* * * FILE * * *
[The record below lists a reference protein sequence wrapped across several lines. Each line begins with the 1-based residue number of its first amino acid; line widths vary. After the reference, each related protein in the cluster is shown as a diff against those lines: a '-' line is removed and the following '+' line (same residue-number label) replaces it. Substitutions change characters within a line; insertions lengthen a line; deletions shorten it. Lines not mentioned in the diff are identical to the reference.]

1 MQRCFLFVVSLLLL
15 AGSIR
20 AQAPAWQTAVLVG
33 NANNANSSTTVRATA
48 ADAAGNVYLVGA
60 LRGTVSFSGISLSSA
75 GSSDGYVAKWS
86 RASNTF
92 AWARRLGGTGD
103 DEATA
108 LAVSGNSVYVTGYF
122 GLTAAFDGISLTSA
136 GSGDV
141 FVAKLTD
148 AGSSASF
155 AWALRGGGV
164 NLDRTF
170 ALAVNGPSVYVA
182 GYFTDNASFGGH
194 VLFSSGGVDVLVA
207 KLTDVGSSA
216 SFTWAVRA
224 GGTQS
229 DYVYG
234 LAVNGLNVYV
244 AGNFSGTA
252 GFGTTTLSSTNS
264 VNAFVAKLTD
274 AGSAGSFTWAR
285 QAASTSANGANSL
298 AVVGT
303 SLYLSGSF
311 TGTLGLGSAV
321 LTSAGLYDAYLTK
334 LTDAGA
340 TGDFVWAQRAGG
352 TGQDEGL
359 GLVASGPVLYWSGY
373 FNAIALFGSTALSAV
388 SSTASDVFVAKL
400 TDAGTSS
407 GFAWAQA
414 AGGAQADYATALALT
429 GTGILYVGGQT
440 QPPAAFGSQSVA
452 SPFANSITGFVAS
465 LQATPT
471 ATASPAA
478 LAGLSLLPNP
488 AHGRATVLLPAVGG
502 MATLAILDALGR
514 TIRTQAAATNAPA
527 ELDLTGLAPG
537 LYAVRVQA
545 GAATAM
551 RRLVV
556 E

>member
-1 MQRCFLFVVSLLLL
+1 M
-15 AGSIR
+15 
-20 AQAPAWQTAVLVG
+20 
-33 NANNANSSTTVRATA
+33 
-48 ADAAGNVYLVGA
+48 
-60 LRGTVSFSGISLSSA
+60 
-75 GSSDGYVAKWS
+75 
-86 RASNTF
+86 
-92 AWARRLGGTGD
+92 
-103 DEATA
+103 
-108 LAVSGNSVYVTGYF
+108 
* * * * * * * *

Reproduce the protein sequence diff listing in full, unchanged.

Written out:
[The record below lists a reference protein sequence wrapped across several lines. Each line begins with the 1-based residue number of its first amino acid; line widths vary. After the reference, each related protein in the cluster is shown as a diff against those lines: a '-' line is removed and the following '+' line (same residue-number label) replaces it. Substitutions change characters within a line; insertions lengthen a line; deletions shorten it. Lines not mentioned in the diff are identical to the reference.]

1 MQRCFLFVVSLLLL
15 AGSIR
20 AQAPAWQTAVLVG
33 NANNANSSTTVRATA
48 ADAAGNVYLVGA
60 LRGTVSFSGISLSSA
75 GSSDGYVAKWS
86 RASNTF
92 AWARRLGGTGD
103 DEATA
108 LAVSGNSVYVTGYF
122 GLTAAFDGISLTSA
136 GSGDV
141 FVAKLTD
148 AGSSASF
155 AWALRGGGV
164 NLDRTF
170 ALAVNGPSVYVA
182 GYFTDNASFGGH
194 VLFSSGGVDVLVA
207 KLTDVGSSA
216 SFTWAVRA
224 GGTQS
229 DYVYG
234 LAVNGLNVYV
244 AGNFSGTA
252 GFGTTTLSSTNS
264 VNAFVAKLTD
274 AGSAGSFTWAR
285 QAASTSANGANSL
298 AVVGT
303 SLYLSGSF
311 TGTLGLGSAV
321 LTSAGLYDAYLTK
334 LTDAGA
340 TGDFVWAQRAGG
352 TGQDEGL
359 GLVASGPVLYWSGY
373 FNAIALFGSTALSAV
388 SSTASDVFVAKL
400 TDAGTSS
407 GFAWAQA
414 AGGAQADYATALALT
429 GTGILYVGGQT
440 QPPAAFGSQSVA
452 SPFANSITGFVAS
465 LQATPT
471 ATASPAA
478 LAGLSLLPNP
488 AHGRATVLLPAVGG
502 MATLAILDALGR
514 TIRTQAAATNAPA
527 ELDLTGLAPG
537 LYAVRVQA
545 GAATAM
551 RRLVV
556 E

>member
-1 MQRCFLFVVSLLLL
+1 M
-15 AGSIR
+15 
-20 AQAPAWQTAVLVG
+20 
-33 NANNANSSTTVRATA
+33 
-48 ADAAGNVYLVGA
+48 
-60 LRGTVSFSGISLSSA
+60 
-75 GSSDGYVAKWS
+75 
-86 RASNTF
+86 
-92 AWARRLGGTGD
+92 
-103 DEATA
+103 
-108 LAVSGNSVYVTGYF
+108 